Part of that comes from the methodical way that Tarantino presents his subjects. If there's one thing that I really dig about Tarantino, despite the fact that his personality drives me up the wall, is that his cleverness is really on the next level. I've learned that cleverness can spell death to a piece of art. But when Tarantino unleashes his cleverness, it's very impressive. I never want to say "wit" when I refer to something like Once Upon a Time because it rarely gets witty. But it is funny as heck in moments. I want to look at some of the more effective moments in the film because I think they are telling about how Tarantino almost brow-beats his audience into being impressed. I kind of want to look at Leonardo DiCaprio / Rick Dalton's big performance moment. By this period in the film, I was desperately trying to figure out what the movie was actually about. Dalton breaks down in front of a child actor about his career. It seems like a much smaller movie than what I'm used to seeing in Tarantino films. But that performance moment forces the audience to engage. All of the scenes that are films within the film, when we get to see Rick act, are really long cuts. There is no moment of distance from the character. With the scene where Dalton crushes the scene, acting across from the late Luke Perry, plays also with the extreme tight closeup. We see the savagery of Dalton's character, Dakota, and we can't even ignore it. I mean, Tarantino is smart for getting DiCaprio for something like this. My wife and I had a discussion about DiCaprio's performance style in this one, but I don't think we really disagreed when it came to the stuff he performs in character. But the camera almost becomes violently intimate with DiCaprio in these moments. It becomes stress-inducing. Watching him act that hard with a minimal amount of cuts raises suspense to such a level that you almost can't help but laugh. Reading Tarantino's script probably does nothing like that. Instead, Tarantino takes the anxiety and ramps it up to a point of laughter. I think of scenes like the finale of The Blues Brothers where the sheer number of cars requests that the audience exude a belly laugh because it's so intense. That's what Tarantino kind of does.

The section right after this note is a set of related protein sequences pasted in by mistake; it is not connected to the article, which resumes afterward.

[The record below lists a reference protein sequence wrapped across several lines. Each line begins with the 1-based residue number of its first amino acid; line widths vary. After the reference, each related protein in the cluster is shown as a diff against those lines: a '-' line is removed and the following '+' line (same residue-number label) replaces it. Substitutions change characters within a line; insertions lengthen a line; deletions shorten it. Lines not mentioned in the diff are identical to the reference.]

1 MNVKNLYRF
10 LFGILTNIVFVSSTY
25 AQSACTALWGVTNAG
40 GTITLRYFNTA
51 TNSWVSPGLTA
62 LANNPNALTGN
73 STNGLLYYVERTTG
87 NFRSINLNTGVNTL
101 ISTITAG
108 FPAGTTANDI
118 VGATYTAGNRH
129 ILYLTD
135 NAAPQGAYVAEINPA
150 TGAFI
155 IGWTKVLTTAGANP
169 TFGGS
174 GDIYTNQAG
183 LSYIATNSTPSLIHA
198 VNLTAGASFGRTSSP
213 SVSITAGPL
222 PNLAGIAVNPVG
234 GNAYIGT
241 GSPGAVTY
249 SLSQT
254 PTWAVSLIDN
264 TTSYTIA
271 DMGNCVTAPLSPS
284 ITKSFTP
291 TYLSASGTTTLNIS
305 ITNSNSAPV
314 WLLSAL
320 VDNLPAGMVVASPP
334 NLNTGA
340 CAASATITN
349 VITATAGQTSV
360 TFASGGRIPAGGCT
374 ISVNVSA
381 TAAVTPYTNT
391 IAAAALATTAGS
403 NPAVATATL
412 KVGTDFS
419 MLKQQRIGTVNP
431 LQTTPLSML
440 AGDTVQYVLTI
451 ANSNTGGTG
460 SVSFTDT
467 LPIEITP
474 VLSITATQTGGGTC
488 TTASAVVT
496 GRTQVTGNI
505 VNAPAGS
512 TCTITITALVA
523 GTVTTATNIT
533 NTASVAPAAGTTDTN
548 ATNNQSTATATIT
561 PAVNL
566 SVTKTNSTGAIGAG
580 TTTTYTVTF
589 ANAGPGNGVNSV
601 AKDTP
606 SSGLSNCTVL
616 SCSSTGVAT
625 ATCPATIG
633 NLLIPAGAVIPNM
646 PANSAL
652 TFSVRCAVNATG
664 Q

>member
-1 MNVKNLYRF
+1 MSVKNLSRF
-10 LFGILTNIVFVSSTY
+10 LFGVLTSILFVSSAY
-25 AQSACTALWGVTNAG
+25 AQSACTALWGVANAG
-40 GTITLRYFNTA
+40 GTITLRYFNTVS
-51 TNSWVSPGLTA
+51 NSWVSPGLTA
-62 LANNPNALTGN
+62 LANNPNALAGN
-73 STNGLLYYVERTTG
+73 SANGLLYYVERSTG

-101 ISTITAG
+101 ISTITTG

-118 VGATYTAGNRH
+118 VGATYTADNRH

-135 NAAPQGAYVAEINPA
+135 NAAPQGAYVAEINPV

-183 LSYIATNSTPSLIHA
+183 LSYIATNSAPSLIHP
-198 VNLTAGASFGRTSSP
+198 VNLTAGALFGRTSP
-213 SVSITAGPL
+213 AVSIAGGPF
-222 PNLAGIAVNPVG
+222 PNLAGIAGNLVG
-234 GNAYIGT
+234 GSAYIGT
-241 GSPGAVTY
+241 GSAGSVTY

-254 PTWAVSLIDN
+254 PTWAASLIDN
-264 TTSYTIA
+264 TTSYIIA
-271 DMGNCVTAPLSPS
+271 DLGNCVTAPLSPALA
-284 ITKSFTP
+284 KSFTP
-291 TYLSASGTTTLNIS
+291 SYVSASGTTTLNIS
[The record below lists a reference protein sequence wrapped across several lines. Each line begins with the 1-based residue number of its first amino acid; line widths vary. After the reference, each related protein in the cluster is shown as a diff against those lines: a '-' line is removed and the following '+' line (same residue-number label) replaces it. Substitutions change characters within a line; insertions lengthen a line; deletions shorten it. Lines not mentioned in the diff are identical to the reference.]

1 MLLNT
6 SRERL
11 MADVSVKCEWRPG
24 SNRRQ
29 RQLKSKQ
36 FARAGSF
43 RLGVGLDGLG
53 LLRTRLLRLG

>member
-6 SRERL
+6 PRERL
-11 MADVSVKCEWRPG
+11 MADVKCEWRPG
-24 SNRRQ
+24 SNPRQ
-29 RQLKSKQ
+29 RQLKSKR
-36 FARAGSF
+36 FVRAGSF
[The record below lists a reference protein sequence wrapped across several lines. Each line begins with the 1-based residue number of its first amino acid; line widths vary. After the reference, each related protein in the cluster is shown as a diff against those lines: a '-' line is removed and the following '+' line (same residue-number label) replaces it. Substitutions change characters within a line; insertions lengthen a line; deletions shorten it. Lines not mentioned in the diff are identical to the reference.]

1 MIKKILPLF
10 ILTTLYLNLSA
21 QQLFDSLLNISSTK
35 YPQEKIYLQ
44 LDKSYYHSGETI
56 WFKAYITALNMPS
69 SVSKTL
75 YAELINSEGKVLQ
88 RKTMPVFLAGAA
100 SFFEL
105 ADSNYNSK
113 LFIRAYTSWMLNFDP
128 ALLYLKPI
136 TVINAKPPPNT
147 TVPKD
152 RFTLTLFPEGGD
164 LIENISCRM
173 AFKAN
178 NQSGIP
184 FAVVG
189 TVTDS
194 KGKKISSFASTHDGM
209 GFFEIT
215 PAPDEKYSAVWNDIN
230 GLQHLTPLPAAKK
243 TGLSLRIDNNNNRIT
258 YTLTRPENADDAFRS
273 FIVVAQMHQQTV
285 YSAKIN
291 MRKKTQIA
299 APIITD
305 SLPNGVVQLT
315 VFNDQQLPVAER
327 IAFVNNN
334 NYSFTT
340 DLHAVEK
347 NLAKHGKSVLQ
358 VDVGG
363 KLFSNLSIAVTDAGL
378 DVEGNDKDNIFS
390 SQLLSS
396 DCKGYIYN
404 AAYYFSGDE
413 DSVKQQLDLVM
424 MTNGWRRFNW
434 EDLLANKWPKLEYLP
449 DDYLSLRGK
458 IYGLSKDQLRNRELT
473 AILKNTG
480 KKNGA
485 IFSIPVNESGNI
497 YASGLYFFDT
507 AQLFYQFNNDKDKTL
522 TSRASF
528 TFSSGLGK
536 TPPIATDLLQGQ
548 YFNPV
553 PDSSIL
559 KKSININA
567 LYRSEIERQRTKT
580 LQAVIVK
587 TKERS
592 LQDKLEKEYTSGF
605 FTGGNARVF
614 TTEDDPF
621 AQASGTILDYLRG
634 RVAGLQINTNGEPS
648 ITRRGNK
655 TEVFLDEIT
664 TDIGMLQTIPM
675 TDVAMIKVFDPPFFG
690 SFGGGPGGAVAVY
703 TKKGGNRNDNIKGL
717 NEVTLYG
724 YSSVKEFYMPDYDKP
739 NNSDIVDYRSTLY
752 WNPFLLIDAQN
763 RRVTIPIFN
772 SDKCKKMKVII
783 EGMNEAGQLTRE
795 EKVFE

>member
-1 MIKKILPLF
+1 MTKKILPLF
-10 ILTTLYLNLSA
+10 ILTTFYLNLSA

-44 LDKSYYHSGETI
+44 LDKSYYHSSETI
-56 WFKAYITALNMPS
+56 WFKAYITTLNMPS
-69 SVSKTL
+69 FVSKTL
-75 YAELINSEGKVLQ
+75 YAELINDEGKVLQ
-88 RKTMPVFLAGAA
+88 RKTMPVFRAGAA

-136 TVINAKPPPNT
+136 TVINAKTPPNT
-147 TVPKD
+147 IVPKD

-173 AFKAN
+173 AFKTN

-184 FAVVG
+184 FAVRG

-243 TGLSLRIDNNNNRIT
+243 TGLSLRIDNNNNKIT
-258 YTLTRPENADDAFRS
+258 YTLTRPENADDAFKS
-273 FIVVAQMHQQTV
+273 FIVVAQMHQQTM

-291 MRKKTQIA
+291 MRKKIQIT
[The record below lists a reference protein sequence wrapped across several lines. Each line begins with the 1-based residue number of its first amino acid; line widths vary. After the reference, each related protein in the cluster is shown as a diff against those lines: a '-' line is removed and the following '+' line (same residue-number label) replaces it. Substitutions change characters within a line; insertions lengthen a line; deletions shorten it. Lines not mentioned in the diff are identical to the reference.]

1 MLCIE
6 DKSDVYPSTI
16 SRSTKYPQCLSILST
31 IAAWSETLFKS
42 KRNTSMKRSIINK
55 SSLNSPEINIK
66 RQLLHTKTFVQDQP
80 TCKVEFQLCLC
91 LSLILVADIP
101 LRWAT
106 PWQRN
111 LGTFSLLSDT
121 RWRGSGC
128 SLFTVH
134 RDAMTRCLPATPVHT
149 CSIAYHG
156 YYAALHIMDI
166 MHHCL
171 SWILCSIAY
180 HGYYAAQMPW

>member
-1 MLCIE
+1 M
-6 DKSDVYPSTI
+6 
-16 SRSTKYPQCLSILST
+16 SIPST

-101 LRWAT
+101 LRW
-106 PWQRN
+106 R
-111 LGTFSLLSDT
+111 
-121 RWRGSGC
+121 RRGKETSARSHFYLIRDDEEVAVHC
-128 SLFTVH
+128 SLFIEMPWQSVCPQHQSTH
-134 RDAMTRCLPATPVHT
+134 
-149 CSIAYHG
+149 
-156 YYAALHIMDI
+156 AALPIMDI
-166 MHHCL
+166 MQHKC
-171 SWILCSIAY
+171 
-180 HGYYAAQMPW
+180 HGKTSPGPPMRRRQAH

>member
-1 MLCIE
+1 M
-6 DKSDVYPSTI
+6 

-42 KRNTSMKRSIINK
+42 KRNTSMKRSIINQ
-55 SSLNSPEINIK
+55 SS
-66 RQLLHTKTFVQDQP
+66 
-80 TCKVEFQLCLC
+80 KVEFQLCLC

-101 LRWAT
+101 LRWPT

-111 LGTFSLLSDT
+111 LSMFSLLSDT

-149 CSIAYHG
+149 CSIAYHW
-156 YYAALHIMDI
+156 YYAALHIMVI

I don't know if this movie is for a wide audience. I mean, this is me in awe of the concept, but this movie is only made for a few people. If I had to guess, only a third of the people out there are aware of the history of Sharon Tate. Probably of the people who would see Once Upon a Time probably know about Sharon Tate. But Tarantino never really spoonfeeds you anything about Sharon Tate's murder. The thing is, you kind of have to be intimate with the story. I know about it because my wife read a book about the Manson family right before we started dating, so those early dates were full of Manson family trivia. I mean, I knew I loved her before, but then I got the bonus of knowing everything about the murder of Sharon Tate. SPOILER: (It's all spoiler, but this is super-spoilery.) Tarantino loves messing with alternate histories. I adored when he pulled that card in Inglorious Basterds. Because he's doing that same trick again, it is less impressive. B ut there's still something very cool about changing how history ended. With prequels and with history, we know what way the story is supposed to go. We treat the ending as a foregone conclusion. It's why everyone teases Titanic. (Everyone: "Spoiler: The boat sinks!" Le sigh.) But the revisionist history element gives us an element of surprise in a film that should be fairly straightforward. Yes, the tale of Rick Dalton and his stunt double is fictional, but it is also based on areal people. There's some stuff about the Natalie Wood death that is loosey-goosey attached to Cliff's story. But the fact that we can still have a bombastic ending. My wife, God love her, kept getting nervous about the actual Sharon Tate killing. She knew it was coming and she was actually anxious for her. It makes sense. It's staring her in the face the entire movie. Yeah, she still cringed at Cliff's ultra-violent counterattack on the family, but that's just because it was gross. The fact that Tarantino subverted expectations for the entire film is kind of a joy and I won't look a gift horse in the mouth, even if he's pulled the same trick before.